Register today at www.palinet.org/2007conference. Additional details are also on that site (including cost).


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Tuesday, September 25, 2007

Talking to LIS/MLS students

My Thursday has gotten rearranged. I was suppose to talk to an SLA chapter in Connecticut, but the date turned out to be a bad one for their membership. (Something that couldn't have been predicted upfront.) So -- since I'm going to be in NYC anyway -- I'll guest lecturer at two introductory library science classes at the Pratt Institute's Manhattan campus on 14th Street. I was told that the students are interested in digitization and social networking tools, so I have two "easy" topics to discuss. Then I heard that they're also interested in alternate careers, so I guess I won't run out of things to talk about!

Pratt is known for its programs in art and design (broadly speaking), two areas that are being impacted by the digital world. Those areas are creating digital content that must be preserved. If some of the students come from those disciplines, I may want to focus on digital preservation, since it may hit "home" more quickly.

The students at Pratt are fortunate that the library council (consortia) in New York City working with its members on digitization programs, and frequently offers training classes. If the students don't have access to training at Pratt, they can attend workshops on relevent topics through the council. They may also have many opportunities for internships in the area. They might even shadow a person/team that is involved in a digitization program for a day. Those options, however, are not available to every library student at every school. Not every school is located where there is so much activity. I'll have to remind the students at Pratt that they are lucky.


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Digitization workflow documentation

The University of Southern Mississippi Libraries have workflow tracking documents on their web site, along with some sample status sheets and logs. I like the documents they created to record production information. Those documents could easily be modified to fit any digitization program.


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Monday, September 24, 2007

Journal: DPC/PADI What's new in digital preservation

There is likely something in this journal for everyone. DPC/PADI What's New in Digital Preservation "is a quarterly summary of selected recent activity in the field of digital preservation compiled from the Preserving Access to Digital Information (PADI) Gateway, the digital-preservation and padiforum-l mailing lists and other sources." The current issue (#16) covers April - August 2007.

There doesn't seem to be a way to subscribe to this ejournal. However, there are often announcements about it on various discussion lists.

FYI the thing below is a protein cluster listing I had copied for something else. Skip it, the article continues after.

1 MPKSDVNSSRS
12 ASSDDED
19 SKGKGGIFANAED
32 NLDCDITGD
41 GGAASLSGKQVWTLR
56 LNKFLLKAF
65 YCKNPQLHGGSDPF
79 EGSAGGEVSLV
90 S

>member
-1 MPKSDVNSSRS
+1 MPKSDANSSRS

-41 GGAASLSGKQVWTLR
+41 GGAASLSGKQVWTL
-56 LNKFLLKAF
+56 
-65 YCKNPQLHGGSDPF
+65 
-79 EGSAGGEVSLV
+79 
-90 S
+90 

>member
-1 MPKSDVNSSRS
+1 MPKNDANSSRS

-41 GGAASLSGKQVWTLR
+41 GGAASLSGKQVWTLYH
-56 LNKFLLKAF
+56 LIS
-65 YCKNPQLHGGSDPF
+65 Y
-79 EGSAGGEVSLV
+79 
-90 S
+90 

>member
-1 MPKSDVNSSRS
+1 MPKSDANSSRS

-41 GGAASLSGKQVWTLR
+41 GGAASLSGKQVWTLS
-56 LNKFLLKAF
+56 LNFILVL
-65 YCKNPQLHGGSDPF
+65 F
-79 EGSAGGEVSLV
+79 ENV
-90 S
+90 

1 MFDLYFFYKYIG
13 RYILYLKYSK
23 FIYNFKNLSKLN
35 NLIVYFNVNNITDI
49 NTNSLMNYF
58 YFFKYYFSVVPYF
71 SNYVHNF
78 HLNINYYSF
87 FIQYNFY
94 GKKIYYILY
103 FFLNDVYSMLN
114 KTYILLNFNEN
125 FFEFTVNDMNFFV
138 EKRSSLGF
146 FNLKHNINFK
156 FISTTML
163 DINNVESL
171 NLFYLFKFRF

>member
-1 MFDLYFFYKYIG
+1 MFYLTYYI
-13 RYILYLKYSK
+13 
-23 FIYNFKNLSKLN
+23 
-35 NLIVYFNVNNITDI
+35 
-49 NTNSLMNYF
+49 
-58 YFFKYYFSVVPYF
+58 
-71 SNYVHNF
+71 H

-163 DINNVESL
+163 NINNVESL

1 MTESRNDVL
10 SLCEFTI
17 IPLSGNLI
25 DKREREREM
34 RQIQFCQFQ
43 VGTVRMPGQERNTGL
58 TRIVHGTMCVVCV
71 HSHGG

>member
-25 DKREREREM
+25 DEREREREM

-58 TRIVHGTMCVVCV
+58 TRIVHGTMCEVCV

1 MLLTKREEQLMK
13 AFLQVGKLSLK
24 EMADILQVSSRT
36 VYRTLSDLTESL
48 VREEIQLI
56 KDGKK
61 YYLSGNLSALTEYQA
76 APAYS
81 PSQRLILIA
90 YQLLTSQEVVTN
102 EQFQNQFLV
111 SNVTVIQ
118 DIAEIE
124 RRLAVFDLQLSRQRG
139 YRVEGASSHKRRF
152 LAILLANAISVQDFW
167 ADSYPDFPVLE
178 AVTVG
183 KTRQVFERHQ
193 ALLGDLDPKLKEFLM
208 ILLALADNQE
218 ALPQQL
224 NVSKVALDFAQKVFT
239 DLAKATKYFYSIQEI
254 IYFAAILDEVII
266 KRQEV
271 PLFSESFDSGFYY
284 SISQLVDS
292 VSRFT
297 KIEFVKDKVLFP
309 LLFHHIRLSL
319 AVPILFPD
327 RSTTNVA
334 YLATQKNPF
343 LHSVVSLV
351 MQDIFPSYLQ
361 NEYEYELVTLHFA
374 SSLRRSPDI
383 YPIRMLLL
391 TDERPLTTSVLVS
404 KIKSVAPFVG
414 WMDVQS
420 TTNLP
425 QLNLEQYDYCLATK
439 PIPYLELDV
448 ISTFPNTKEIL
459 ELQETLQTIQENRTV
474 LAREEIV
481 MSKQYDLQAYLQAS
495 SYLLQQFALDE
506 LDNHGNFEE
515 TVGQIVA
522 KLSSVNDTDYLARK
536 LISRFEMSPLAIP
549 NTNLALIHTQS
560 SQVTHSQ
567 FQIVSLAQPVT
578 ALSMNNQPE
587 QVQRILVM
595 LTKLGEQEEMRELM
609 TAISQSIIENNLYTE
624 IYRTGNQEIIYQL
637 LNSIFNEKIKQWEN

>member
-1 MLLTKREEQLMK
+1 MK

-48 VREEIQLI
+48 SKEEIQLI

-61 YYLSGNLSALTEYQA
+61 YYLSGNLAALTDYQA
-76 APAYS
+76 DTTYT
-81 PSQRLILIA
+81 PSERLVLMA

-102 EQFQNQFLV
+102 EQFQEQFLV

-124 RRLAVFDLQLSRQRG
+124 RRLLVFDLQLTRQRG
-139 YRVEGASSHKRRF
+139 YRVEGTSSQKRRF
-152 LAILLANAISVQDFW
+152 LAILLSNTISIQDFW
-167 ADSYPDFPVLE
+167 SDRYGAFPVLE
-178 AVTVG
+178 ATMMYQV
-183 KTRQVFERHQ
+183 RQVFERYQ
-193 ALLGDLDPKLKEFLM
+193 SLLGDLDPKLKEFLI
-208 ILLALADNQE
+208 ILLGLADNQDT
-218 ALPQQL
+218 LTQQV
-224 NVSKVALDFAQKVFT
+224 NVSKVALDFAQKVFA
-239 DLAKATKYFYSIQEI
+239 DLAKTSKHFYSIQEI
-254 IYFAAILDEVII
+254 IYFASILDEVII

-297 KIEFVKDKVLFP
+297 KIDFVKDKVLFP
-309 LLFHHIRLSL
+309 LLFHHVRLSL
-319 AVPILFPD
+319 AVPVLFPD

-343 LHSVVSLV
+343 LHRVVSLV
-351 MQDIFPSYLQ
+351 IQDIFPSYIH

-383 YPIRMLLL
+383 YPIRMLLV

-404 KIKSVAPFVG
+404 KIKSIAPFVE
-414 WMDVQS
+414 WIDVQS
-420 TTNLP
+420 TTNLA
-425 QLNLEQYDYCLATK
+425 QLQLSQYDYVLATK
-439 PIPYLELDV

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Friday, September 21, 2007

Siva Vaidhyanathan on Google (podcasts)

First Monday has three podcasts where Siva Vaidhyanathan talks about Google and Google Book Search -- problems, concerns, etc. -- in ways that everyone can understand.
  1. Siva's lecture “The Googlization of Everything: Digitization and the Future of Books.” MP3 (1:14)
  2. Siva discusses how the Google Book Project threatens copyright. MP3 | Transcript (12 minutes)
  3. Siva describes his experience on “The Daily Show with Jon Stewart,” talks about what makes Google a success and more. MP3 (15 min.)
If you have only 15 minutes, listen to the second podcast. You will quickly understand the problems he sees with Google Book Search. What really stood out to me was the impact this project could have on the concept of Fair Use in the United States. Could this project result in a stricter interpretation of Fair Use? Could Fair Use be based on the use not on the copy?

Related posts:

Updated 9/22/2007.

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Event: International Workshop on Digital Preservation of Heritage: Research Issues in Archiving and Retrieval, Oct. 29 - 31, 2007

A three-day workshop on digital preservation will be held in Kolkata, India on Oct. 29 - 31, 2007. Speakers are coming from around the world for this event. They expect 100 participants.

The themes to be discussed include:
  • Acquisition of heritage materials
  • Digitization and public access
  • Storage issues including standardization and compression
  • Metadata standards: tagging and extraction
  • Interface format for description of manuscripts
  • Heritage archival: right managements and other issues
  • Cross lingual information retrieval
For more information, visit the web site.


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Blog post: Digital Asset Management and the Semantic Web